The opinion of the court was delivered by: Alicia G. Rosenberg United States Magistrate Judge
MEMORANDUM OPINION AND ORDER
Ana Maria Aranda filed this action on May 2, 2012. Pursuant to 28 U.S.C. § 636(c), the parties consented to proceed before the magistrate judge on May 31, 2012. (Dkt. Nos. 9, 10.) On February 19, 2013, the parties filed a Joint Stipulation ("JS") that addressed the disputed issues. The court has taken the matter under submission without oral argument.
Having reviewed the entire file, the court reverses the decision of the Commissioner and remands for further proceedings consistent with this opinion.
On April 9, 2010, Aranda filed an application for disability insurance benefits and alleged a disability onset date of July 11, 2008. Administrative Record ("AR") 25. The application was denied initially and upon reconsideration. AR 56-57. Aranda requested a hearing before an Administrative Law Judge ("ALJ"). On July 29, 2011, the ALJ conducted a hearing at which Aranda and a vocational expert testified. AR 35-55. On August 26, 2011, the ALJ issued a decision denying benefits. AR 19-31. On February 28, 2012, the Appeals Council denied the request for review. AR 1-5. This action followed.
Pursuant to 42 U.S.C. § 405(g), this Court reviews the Commissioner's decision to deny benefits. The decision will be disturbed only if it is not supported by substantial evidence, or if it is based upon the application of improper legal standards. Moncada v. Chater, 60 F.3d 521, 523 (9th Cir. 1995); Drouin v. Sullivan, 966 F.2d 1255, 1257 (9th Cir. 1992).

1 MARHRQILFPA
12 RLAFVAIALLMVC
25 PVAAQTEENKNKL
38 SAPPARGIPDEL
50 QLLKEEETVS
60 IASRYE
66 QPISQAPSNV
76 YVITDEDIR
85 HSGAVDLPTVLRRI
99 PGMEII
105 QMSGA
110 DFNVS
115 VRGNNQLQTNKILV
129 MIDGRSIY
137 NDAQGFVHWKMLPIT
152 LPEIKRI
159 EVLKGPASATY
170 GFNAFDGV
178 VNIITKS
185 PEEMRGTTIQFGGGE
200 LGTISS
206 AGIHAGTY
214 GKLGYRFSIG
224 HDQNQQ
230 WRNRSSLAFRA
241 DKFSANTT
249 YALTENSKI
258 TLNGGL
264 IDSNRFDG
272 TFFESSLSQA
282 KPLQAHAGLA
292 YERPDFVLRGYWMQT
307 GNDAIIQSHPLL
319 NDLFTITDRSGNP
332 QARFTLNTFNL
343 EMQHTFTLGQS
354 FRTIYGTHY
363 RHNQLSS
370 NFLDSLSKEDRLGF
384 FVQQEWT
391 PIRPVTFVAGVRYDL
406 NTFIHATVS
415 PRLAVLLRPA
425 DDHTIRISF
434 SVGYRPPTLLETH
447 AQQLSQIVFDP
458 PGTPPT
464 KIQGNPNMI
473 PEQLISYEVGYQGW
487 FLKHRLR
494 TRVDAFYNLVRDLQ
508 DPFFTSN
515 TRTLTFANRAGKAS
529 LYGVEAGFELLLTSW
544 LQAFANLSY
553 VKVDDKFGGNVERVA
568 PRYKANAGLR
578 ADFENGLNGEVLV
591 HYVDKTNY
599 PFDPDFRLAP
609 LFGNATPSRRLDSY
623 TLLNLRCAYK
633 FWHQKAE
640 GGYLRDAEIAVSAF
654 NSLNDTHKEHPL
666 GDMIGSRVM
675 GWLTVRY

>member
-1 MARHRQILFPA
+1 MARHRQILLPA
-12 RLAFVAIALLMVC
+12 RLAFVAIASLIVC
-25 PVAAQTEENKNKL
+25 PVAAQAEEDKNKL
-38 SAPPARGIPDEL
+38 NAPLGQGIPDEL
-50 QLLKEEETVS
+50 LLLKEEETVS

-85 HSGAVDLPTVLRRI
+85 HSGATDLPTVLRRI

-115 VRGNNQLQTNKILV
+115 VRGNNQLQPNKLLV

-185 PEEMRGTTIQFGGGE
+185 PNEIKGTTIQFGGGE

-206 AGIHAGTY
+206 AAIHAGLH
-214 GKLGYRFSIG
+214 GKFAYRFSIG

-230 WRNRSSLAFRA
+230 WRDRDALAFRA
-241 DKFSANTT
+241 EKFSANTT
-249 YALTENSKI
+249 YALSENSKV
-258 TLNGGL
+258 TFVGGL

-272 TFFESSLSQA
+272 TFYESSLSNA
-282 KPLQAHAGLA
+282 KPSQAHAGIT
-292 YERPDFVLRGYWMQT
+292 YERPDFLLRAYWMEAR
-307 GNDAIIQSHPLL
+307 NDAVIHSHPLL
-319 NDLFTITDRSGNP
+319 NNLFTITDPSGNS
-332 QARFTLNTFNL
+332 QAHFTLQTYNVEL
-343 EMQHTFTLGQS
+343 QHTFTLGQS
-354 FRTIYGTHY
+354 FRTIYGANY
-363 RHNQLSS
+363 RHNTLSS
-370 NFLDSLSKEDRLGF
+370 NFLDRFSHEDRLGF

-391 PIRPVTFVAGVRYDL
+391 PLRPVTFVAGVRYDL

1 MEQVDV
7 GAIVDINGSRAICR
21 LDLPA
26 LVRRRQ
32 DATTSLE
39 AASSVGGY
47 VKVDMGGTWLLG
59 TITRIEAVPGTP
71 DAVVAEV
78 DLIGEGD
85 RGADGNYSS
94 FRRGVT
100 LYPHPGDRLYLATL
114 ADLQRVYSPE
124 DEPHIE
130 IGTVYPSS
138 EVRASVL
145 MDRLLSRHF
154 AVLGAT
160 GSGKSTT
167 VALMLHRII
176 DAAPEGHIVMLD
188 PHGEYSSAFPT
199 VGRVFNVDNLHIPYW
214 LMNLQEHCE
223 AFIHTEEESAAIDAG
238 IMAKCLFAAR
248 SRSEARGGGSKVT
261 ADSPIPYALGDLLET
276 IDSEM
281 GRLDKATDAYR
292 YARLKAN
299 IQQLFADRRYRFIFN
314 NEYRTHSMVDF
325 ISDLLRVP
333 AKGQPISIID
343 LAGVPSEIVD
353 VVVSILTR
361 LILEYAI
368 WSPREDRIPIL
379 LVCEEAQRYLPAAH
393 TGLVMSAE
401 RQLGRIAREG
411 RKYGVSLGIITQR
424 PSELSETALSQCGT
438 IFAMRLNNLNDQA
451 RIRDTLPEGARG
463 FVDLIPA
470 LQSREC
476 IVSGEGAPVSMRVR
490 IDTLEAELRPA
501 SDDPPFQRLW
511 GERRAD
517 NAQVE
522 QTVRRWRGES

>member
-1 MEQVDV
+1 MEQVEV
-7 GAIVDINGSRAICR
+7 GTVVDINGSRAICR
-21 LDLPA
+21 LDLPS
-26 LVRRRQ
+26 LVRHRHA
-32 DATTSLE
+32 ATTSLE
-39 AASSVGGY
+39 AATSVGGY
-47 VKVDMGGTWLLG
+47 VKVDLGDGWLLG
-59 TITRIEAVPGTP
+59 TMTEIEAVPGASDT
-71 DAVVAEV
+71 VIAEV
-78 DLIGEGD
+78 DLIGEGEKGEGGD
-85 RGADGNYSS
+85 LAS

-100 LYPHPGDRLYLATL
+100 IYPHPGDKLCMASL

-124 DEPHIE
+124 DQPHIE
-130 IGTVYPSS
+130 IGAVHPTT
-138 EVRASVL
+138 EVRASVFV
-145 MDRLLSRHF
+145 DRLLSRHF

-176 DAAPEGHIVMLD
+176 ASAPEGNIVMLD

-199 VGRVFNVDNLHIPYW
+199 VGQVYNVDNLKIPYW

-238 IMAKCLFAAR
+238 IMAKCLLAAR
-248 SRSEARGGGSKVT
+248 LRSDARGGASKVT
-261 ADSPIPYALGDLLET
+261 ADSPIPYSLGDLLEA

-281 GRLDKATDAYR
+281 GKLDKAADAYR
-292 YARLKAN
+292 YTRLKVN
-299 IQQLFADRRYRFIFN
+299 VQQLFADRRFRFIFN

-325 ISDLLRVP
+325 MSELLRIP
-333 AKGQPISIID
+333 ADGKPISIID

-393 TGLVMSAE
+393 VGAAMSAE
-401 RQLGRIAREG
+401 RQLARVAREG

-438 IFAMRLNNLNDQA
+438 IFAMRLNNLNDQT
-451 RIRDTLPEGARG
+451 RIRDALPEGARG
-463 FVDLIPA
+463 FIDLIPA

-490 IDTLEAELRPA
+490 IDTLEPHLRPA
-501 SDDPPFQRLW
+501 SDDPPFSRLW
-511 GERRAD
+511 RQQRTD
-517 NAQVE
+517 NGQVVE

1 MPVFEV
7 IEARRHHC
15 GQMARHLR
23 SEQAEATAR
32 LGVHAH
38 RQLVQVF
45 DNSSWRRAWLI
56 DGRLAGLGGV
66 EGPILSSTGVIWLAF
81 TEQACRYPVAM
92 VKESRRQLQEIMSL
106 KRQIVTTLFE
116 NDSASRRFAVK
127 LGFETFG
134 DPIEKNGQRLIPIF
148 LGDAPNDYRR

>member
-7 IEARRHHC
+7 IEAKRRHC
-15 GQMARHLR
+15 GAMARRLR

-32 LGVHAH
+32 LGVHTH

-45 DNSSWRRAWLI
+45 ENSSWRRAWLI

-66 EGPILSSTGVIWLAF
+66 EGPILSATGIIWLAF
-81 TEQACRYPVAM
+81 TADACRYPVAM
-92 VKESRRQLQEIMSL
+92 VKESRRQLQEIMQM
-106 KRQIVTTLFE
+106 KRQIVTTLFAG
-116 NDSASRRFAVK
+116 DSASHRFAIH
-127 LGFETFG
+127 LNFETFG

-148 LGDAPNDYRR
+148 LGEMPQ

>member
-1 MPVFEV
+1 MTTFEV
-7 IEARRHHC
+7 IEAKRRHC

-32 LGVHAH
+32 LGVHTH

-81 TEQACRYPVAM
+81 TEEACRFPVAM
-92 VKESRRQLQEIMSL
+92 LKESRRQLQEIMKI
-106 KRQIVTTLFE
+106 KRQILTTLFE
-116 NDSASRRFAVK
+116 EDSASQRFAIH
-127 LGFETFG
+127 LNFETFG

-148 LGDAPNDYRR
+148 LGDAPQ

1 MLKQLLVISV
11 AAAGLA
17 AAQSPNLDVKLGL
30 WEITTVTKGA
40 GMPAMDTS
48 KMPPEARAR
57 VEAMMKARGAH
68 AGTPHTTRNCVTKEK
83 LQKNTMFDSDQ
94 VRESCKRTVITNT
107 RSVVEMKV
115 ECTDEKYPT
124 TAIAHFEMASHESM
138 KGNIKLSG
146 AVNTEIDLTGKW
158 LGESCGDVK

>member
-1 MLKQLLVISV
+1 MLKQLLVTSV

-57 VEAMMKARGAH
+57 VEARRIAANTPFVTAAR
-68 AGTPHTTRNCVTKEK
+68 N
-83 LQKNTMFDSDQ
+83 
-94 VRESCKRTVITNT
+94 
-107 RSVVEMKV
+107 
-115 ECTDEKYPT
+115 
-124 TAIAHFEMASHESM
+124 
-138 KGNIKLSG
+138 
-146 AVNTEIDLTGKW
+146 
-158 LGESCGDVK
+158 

"Substantial evidence" means "more than a mere scintilla but less than a preponderance -- it is such relevant evidence that a reasonable mind might accept as adequate to support the conclusion." Moncada, 60 F.3d at 523. In determining whether substantial evidence exists to support the Commissioner's decision, the Court examines the administrative record as a whole, considering adverse as well as supporting evidence. Drouin, 966 F.2d at 1257. When the evidence is susceptible to more than one rational interpretation, the Court must defer to the Commissioner's decision. Moncada, 60 F.3d at 523.
A person qualifies as disabled, and thereby eligible for such benefits, "only if his physical or mental impairment or impairments are of such severity that he is not only unable to do his previous work but cannot, considering his age, education, and work experience, engage in any other kind of substantial gainful work which exists in the national economy." Barnhart v. Thomas, 540 U.S. 20, 21-22, 124 S. Ct. 376, 157 L. Ed. 2d 333 (2003).
The ALJ found that Aranda meets the insured status requirements through December 31, 2013. AR 27. Aranda has the severe impairments of carcinoma of the right breast, status post lumpectomy and chemotherapy without evidence of metastases; atypical ductal hyperplasia of the left breast with calcifications, status post lumpectomy; osteoporosis; and obesity. Id. She has the residual functional capacity to perform light work as follows: "She can lift, carry, push, and/or pull 20 pounds occasionally and 10 pounds frequently; stand and/or walk for no more than four hours in an eight-hour workday; and sit for about six hours in an eight-hour workday, with normal rest periods. The claimant must never climb ladders, ramps, or stairs. She should engage in no more than occasional overhead reaching and no more than frequent handling or fingering with her right upper extremity." AR 28.
The ALJ found that Aranda is able to perform her past relevant work as a sewing machine operator as generally performed in the national economy ...